Is it ever okay to sleep with wet hair?

Wondering, if it’s ever okay to sleep with wet hair? Get ready to sound the myth klaxon...

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If you shower before bed, you’re probably a wet hair sleeper. It's convenient, it's fuss-free and when worn in braids, gives you the type of near-perfect curl pattern only a professional or a whole load of arm ache can achieve with heated tools. But we’ve also all heard the other arguments – you'll get sick, it's bad for your hair, it'll dehydrate  your skin. So what's the truth?  

If i sleep with wet hair will it cause breakage?

Put bluntly, yes. Waterlogged hair is more prone to breakage. That’s because, when wet, the cuticle (the outer layer of hair) opens and swells and makes the hair strand stretchier and weaker. This, in turn, puts pressure on the delicate proteins keeping hair intact .

‘Hair can absorb up to 30% of its own weight in water,’ explains Adam Reed, GHD global ambassador. ‘Natural drying takes time. The longer it stays wet, the more the cortex swells and cracks, permanently damaging hair.’ 

Even a silk pillowcase or the best pillows for sleep can't prevent that.

While moving around while you sleep is likely to make hair stretch in ways that will cause it to break more easily, wearing your soggy strands up in a tight bun is even worse. More pressure is applied to the scalp when you're lying down which, in turn, pulls on the hair follicles and could be the reason more hair is clogging up your plughole.

It may be icky but there’s something else to consider here, too. Wet hair, coupled with a damp pillow, can create the perfect moist, warm environment for the yeast that causes dandruff to flourish. 

What about my skin?

Consider this – the reason dermatologists warn against using a face mist comprising simply of water is that you’re likely to get the opposite effect you were hoping for. ‘If there are no humectants in your face mist, your skin can’t hold onto the moisture,’ says Noella Gabriel, co-founder of Elemis. ‘The water simply evaporates off the surface of your face and dehydrates your skin.’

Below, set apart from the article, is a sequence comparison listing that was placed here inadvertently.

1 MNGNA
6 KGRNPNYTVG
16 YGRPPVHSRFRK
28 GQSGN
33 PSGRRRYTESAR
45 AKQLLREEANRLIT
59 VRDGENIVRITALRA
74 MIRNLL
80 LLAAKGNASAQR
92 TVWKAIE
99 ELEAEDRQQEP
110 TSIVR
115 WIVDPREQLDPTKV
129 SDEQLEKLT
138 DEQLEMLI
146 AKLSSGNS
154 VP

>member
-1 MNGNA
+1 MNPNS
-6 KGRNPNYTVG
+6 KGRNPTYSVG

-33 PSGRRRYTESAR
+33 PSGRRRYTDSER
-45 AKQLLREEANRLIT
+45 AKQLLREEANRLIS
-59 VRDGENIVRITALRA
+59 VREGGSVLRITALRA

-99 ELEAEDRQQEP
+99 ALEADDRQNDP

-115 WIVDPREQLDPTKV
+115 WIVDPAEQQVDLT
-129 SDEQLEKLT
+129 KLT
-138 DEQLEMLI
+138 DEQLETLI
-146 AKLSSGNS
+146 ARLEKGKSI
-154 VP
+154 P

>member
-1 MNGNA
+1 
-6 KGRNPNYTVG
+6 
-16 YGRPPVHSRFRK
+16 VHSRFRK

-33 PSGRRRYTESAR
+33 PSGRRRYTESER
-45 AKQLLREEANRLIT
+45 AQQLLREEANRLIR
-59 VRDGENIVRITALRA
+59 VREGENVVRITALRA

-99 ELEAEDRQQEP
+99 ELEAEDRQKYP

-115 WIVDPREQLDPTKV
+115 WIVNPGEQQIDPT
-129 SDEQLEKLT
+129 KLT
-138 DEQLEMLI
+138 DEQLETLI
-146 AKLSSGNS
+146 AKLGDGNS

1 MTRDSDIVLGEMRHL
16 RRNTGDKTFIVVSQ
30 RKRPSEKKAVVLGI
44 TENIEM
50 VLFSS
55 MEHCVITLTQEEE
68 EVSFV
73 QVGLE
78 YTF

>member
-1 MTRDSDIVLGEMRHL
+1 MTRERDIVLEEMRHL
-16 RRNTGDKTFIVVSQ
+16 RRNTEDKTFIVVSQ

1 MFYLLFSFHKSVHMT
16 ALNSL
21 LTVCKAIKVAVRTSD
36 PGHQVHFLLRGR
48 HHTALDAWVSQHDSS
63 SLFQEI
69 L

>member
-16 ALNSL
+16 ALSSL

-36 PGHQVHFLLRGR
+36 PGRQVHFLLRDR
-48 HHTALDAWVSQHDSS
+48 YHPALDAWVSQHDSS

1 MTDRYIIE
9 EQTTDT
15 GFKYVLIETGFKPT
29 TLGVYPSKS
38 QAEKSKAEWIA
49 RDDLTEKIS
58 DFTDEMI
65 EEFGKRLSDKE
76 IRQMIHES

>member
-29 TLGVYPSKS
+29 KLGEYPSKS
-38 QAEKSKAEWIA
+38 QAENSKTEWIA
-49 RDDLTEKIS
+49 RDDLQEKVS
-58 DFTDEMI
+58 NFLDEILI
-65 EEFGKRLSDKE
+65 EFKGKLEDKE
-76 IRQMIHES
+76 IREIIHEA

Now think about what happens when your waterlogged hair gets trapped between your pillow and your face. As the water in your hair evaporates, it can also suck some of the moisture from your skin.

Will wet hair make you sick?

Okay, this may be the ONE time your mom was wrong. The idea that wet hair can make you feel chilly and give you a cold doesn't actually stack up when you consider the science. Colds are caused by viruses and bodily fluids, like when someone sick sneezes or coughs. So your wet hair is perfectly safe on that front!

Fiona Embleton is a multi-award-winning beauty editor who has tested over 10,000 products in her 10 years +  of writing and shooting beauty stories. For the past four years, she was the Senior Beauty Editor at Marie Claire, having previously worked in the role of Beauty Editor at both Stylist and Cosmopolitan. She has recently gone freelance and alongside My Imperfect Life, she has written for titles including ELLE UK, ELLE Canada, Buro 247, Harper's Bazaar Arabia, Vogue Scandinavia, and ES Magazine. Beauty journalism allowed her to marry up her first-class degree in English Literature and Language (she’s a stickler for grammar and a self-confessed ingredients geek) with a passion for make-up and skincare, photography, and catwalk trends. She loves jumping on the latest internet-breaking beauty news, dissecting the best red carpet looks, and having the crème de la crème of dermatologists, make-up artists, and hairstylists on speed dial so she can tap them for the best advice. She’s a discerning beauty shopper and knows it can be confusing trying to navigate what’s hype and what really works. So if she really likes something, you can trust that she has reached that opinion by vetting it against everything else she’s ever tried. Her career highs? Interviewing Cate Blanchett and winning a Jasmine Award for the deeply personal feature Cancer Stole My Mother’s Scent.